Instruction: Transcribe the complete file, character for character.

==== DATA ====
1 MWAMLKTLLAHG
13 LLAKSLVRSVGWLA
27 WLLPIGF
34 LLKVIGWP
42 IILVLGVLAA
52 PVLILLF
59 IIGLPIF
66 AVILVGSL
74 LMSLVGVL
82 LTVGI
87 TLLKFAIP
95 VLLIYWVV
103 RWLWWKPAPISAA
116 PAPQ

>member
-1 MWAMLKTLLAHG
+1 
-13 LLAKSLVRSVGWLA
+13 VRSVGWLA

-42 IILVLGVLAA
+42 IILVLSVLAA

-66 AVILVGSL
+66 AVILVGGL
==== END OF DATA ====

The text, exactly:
1 MWAMLKTLLAHG
13 LLAKSLVRSVGWLA
27 WLLPIGF
34 LLKVIGWP
42 IILVLGVLAA
52 PVLILLF
59 IIGLPIF
66 AVILVGSL
74 LMSLVGVL
82 LTVGI
87 TLLKFAIP
95 VLLIYWVV
103 RWLWWKPAPISAA
116 PAPQ

>member
-1 MWAMLKTLLAHG
+1 
-13 LLAKSLVRSVGWLA
+13 VRSVGWLA

-42 IILVLGVLAA
+42 IILVLSVLAA

-66 AVILVGSL
+66 AVILVGGL